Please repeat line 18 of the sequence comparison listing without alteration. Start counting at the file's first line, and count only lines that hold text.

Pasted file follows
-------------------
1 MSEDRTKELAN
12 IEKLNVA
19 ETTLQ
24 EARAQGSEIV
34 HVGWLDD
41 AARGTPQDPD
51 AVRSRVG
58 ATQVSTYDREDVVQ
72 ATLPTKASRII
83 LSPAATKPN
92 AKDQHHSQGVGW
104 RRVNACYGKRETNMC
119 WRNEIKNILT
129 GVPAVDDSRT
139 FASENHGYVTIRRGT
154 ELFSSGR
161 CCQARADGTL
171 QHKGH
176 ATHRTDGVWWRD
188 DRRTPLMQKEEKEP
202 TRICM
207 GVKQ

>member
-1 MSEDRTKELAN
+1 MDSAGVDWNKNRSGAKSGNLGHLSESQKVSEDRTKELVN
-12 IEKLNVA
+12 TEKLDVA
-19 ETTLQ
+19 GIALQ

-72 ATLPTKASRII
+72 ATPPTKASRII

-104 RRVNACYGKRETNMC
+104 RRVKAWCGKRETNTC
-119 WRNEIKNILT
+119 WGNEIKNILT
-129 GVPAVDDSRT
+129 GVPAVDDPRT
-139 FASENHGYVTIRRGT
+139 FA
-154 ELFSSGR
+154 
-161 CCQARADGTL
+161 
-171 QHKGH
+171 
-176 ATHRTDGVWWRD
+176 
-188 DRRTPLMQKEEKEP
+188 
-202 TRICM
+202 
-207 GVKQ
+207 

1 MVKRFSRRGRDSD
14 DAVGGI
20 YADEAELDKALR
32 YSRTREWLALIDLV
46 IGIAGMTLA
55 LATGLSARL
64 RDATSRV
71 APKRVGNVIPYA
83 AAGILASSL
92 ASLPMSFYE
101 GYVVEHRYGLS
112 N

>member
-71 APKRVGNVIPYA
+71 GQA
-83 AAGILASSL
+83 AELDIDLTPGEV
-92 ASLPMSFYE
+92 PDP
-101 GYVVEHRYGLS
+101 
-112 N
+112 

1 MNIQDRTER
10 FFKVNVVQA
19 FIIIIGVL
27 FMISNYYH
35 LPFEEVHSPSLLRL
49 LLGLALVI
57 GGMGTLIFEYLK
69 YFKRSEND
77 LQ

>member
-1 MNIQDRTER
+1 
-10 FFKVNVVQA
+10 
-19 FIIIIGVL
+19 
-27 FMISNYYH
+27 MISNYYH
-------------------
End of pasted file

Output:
171 QHKGH